Korean

Craft and Folk Art Museum Edith R. Wyle Research Library Collection

The Edith R. Wyle Research Library of the Craft and Folk Art Museum (CAFAM) was donated to the L.A. County Museum of Art Research Library in December 1997 during a period of consolidation for the Museum. (CAFAM reopened in April 1999 under the auspices of the City of Los Angeles Cultural Affairs Department.) The Edith R. Wyle Library's holdings reflect the exhibiting and collecting interests of the Craft and Folk Art Museum. It's holdings pertaining to traditional folk art, international contemporary craft and design, professional museum practice, cultural diversity, and cultural context are significant. It's particular strengths are in the areas of Mexican and Japanese folk art, masks and masking worldwide, and the history of folk art and craft collecting. Altogether the Wyle Research Library's holdings comprise approximately 5,500 books as well as exhibition catalogs, journals, newspaper clipping and pamphlet files, posters, biographical files on contemporary craft artists (including slides), and biographical files on self-taught artists. In 1994 the Bead Society of Los Angeles donated its library collection of about 200 books, catalogs, and ephemera on beads.

Visual Communications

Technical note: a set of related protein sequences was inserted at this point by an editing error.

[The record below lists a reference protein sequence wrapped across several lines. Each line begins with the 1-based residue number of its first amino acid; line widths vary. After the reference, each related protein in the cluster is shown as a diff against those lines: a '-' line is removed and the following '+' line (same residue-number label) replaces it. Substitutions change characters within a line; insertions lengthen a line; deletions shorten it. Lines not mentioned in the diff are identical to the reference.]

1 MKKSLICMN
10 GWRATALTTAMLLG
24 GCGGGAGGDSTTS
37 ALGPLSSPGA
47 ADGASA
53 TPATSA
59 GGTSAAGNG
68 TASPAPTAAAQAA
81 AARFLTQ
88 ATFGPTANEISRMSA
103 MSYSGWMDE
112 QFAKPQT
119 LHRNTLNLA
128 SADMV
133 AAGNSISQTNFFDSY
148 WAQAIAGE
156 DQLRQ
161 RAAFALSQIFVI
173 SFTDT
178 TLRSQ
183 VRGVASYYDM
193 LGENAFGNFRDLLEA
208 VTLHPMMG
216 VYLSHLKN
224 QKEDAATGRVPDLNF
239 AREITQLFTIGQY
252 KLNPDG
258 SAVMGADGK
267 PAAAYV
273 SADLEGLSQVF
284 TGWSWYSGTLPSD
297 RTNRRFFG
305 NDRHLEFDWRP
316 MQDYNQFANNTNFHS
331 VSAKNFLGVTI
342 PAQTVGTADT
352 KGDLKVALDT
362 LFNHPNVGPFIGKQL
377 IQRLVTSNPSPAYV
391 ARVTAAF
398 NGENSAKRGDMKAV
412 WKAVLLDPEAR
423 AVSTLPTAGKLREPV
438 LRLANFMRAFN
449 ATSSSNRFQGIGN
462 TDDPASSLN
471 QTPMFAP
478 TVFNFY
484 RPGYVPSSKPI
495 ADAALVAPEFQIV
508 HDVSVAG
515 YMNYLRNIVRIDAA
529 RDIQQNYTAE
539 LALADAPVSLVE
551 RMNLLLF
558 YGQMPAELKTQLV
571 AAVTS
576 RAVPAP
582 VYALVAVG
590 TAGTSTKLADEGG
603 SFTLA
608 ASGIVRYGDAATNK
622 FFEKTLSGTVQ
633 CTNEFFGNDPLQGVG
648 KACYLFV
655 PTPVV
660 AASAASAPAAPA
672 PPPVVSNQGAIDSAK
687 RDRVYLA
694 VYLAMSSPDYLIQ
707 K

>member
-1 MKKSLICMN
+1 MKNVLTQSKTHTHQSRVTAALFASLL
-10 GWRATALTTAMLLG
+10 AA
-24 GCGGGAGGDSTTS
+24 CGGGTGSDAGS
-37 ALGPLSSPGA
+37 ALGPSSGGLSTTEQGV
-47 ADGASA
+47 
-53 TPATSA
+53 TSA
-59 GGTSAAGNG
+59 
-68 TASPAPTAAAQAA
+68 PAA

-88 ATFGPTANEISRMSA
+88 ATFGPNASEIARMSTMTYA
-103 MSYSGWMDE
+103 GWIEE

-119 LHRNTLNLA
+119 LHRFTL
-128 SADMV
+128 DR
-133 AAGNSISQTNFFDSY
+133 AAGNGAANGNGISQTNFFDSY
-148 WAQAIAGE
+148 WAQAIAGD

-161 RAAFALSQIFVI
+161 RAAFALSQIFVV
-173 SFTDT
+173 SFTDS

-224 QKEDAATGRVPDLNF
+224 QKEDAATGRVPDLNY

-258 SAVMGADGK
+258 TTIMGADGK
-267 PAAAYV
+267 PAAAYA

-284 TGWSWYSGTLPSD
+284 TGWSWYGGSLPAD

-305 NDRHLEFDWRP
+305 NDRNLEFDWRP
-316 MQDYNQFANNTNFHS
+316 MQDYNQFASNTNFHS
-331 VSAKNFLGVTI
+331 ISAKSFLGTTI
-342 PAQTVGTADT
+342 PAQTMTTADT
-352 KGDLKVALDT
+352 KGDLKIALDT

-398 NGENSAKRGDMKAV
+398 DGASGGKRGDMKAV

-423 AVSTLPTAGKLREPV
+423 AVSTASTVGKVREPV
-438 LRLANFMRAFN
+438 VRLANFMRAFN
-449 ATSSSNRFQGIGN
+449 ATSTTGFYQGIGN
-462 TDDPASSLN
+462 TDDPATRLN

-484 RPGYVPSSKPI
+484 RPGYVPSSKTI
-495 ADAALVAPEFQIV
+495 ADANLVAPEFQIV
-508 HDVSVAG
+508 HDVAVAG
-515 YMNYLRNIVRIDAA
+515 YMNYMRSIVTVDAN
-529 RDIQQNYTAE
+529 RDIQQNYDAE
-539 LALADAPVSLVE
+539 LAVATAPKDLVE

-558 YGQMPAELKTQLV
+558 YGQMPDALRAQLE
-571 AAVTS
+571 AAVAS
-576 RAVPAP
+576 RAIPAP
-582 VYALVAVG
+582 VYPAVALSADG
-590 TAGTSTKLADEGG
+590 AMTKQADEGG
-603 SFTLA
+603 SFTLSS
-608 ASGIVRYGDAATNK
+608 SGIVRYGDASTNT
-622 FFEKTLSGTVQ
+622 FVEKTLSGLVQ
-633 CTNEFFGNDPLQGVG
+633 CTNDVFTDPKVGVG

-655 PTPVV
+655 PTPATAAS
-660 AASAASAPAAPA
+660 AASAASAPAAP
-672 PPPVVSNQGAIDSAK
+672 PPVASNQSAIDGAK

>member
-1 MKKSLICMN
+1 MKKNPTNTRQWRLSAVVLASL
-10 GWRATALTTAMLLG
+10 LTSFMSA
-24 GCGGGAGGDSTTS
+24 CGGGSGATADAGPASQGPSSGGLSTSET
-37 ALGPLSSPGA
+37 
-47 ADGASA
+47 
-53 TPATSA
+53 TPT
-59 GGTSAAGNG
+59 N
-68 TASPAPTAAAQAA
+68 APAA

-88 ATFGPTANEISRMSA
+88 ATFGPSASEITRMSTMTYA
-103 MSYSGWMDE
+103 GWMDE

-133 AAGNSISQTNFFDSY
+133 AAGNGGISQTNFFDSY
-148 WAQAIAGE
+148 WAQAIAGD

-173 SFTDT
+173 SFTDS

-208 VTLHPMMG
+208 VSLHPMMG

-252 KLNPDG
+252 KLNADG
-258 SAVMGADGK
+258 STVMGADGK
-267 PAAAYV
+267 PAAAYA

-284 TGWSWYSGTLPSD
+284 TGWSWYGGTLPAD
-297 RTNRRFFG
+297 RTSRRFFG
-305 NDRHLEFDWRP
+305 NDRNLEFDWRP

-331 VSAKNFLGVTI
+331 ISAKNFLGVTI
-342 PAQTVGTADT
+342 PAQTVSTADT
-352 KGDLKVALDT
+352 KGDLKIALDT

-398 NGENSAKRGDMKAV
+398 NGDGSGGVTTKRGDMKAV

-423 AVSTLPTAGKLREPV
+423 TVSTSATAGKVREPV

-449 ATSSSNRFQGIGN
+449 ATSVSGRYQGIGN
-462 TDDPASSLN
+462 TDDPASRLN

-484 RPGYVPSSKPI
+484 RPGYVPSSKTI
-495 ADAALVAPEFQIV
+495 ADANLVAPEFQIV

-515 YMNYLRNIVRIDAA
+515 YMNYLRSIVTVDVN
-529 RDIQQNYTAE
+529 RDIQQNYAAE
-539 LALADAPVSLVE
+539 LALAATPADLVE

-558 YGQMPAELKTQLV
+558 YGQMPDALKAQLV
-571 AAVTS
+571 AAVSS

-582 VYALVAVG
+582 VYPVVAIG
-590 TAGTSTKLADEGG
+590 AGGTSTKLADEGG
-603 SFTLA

Based in the Little Tokyo area of Downtown Los Angeles, VC was founded in 1970 by a group of pioneering independent filmmakers to record, collect, and preserve a visual record of Asian Pacific American cultural heritage. VC originally worked as a film collective, concentrating on honestly portraying accurate images of Asian Americans and meticulously capturing pivotal social movements. VC produced groundbreaking works about the Asian American experience, including: CHINATOWN 2-STEP, a documentary on the suburbanization of Chinese American community in Los Angeles and the role of the Chinatown Drum and Bugle Corps; MANONG, a film on the first generation Filipino American immigrants; and WATARIDORI, a documentary on early Japanese American immigrant pioneers. VC published three books, In Movement: A Pictorial History of Asian Pacific America, Little Tokyo: One Hundred Years in Pictures, and Moving the Image: Independent Asian Pacific American Media Arts. Productions were used for education and activism that addressed setting up ethnic studies programs on local campuses, city redevelopment issues, the redress campaign for Japanese Americans interned during World War II, and the declaration of martial law in the Philippines. VC’s own past in all media, narrative films, documentaries and educational projects are intertwined with the Asian Pacific American movements of the 1970s, and in itself represents a rich resource for researchers of the Asian Pacific American movements. The Archives’ purpose is to document the history of the organization by organizing, preserving, and creating access to a variety of media art and primary materials recording impactful political moments and depicting the Asian Pacific American heritage for staff use, as well as by scholars who are interested in Visual Communications’ role in the Asian American communities and history. The holdings include over 300,000 photographic images, 1,500 titles in the Media Resource Library, 100 films and videos produced by Visual Communications, and over 1,000 hours of oral histories of pan-Asian Pacific American content. As a valuable resource of Asian media art representations, The Archives is open to a wide variety of users, and we encourage the public, artists, filmmakers, students, faculty and others to pursue an intercultural understanding of the Asian American heritage. VC’s vision for the archives is to accurately reflect and represent the diversity of the American populace and to cement Asian Pacific American experiences in the historical record through the preservation, access, and dissemination of our materials, which provide historical context and insight of Asian Pacific American influence not only for Asian Pacific Americans, but also for all Americans. Please refer to our list of holdings for more information: http://fromthevcvault.wordpress.com/vc-archives-collections/